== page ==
Boosting Your Child's Brain Health

We all want to see our kids study hard and do well in school. But we’re all also probably familiar with the nightly struggle to get them to sit down and do all the reading, homework and studying required for good grades.

Thankfully, hitting the books isn’t the only way to boost brain health and development in kids and teens.

In fact, some of their favorite activities offer big brain benefits that can last them a lifetime.

4 Activities That Improve a Child's Brain Development

Arts and Crafts

Whether it’s crayons, paint or popsicle sticks, to indulge in your child’s creative side is to help foster healthy brain development.

Even in early childhood, when your little one is smooshing finger paint all over construction paper, artistic and creative activities are helping promote and develop her brain capacity. As she continues to grow, art helps to support her cognitive, social, emotional and multi-sensory development, too.

According to research published by Americans for the Arts, art education also improves a child’s problem solving skills and helps kids develop the ability to think more critically about the world around them. They also report that children who regularly paint, color, draw or otherwise participate in art are less likely to drop out of school, and four times more likely to be recognized or awarded for academics than kids who don’t.

The data doesn’t stop there. Research from colleges around the country, including the University of Michigan and University of Kansas, found that arts and crafts help teach children to think outside the box, have stronger critical-thinking skills and display a stronger sense of social tolerance.


Getting kids out of the house for physical activity is tougher today than it used to be, thanks to the video games, computers and tablets that vie for their attention. But sports and other forms of physical play are good for more than helping children burn off some of that never-ending energy.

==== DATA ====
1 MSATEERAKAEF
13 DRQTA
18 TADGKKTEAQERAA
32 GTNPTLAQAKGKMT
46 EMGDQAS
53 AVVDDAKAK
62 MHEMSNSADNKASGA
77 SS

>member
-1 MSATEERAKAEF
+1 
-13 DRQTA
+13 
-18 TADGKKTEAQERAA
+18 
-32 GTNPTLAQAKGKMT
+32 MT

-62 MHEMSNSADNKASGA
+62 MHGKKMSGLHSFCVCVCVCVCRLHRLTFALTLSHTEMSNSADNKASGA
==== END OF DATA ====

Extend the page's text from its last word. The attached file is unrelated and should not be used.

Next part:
Studies, including one published in the journal Pediatrics, have shown that children are able to think better and more clearly if they’re physically active. Physical activity also boosts a child’s memory, her ability to concentrate and her ability to process information. Children who participate in physical activities and sports have also been shown to perform better on tests, and get better marks in school overall.

One thing to keep in mind, too: the inverse of this data has also been shown to be true. Children that don’t get enough exercise are more susceptible to distractions, have a tougher time recalling information and tend to be more prone to behavioral problems.

Related: Tips to Get Kids Playing


You may have to invest in some over-the-counter headache relief, but it’s worth it to let your children listen and learn to play music.

As your soon-to-be rock star begins learning notes and cords, rhythm and timbre, her brain is developing the ability to hear and process sounds that she couldn’t before. Studies out of Northwestern University back this up—they found that older kids and teens that played musical instruments were better able to cognitively process information. 

More good news? A five-year study conducted by researchers at USC found that children who play instruments experience faster brain development, especially in the areas of speech, reading and language, than kids who don’t.

Even babies benefit from being exposed to a good beat. Playing and listening to music with your baby can help boost her language learning skills and strengthen neural pathways in the brain.


Good news for teenagers (and parents of young kids) everywhere: sleep helps boost brain power.

In babies and younger children, sleep helps boost the brain’s ability to learn, aids in the brain’s ability to make neural connections, increases attention span and helps mitigate behavior issues like hyperactivity and aggression.

Sleep also helps teens. A good night’s rest can help your teenager better concentrate, absorb and retain information, solve problems and manage stress. Quality sleep also helps regulate mood, and has been linked with getting better grades in school.

So how much sleep does your child actually need? The American Academy of Pediatrics recommends the following:

  • Infants  4 – 12 months: 12 to 16 hours per day (including naps)
  • Children 1 – 2 years:  11 to 14 hours per day (including naps)
  • Children 3 – 5 years: 10 to 13 hours per day (including naps)
  • Children 6 – 12 years: 9 to 12 hours per day
  • Teens 13 to 18 years: 8 to 10 hours per day

While this definitely won’t help in your efforts to get your kids out of bed for school in the mornings, or down for that afternoon nap, you can take comfort in knowing that long, healthy snoozes are doing their growing bodies a world of good.

Related: 7 Tips to Help Your Kids Sleep Better
Related: The Importance of Sleep for Your Child

This content is general information and is not specific medical advice. Always consult with a doctor or healthcare provider if you have any questions or concerns about the health of a child. In case of an urgent concern or emergency, call 911 or go to the nearest emergency department right away. Some physicians and affiliated healthcare professionals on Children’s Healthcare of Atlanta team are independent providers and are not our employees.